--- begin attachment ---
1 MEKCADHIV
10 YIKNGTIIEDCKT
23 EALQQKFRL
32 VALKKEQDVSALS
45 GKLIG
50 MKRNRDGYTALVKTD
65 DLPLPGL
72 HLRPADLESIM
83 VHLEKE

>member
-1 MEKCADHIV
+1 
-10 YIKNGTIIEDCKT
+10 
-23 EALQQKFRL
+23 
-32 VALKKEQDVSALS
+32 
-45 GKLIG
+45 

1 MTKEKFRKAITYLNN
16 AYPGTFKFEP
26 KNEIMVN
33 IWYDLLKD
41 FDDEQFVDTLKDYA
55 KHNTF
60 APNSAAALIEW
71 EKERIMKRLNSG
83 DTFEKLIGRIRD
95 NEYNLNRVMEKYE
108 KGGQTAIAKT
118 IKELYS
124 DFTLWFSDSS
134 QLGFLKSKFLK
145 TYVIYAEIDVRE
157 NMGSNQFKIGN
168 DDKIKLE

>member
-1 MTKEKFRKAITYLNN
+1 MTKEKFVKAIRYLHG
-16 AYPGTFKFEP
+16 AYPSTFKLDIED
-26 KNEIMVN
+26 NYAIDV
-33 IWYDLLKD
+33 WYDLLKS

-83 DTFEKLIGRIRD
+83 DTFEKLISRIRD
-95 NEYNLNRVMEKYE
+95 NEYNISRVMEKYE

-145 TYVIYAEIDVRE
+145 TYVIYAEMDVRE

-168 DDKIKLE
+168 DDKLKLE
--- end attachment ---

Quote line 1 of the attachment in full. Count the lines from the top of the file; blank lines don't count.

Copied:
1 MEKCADHIV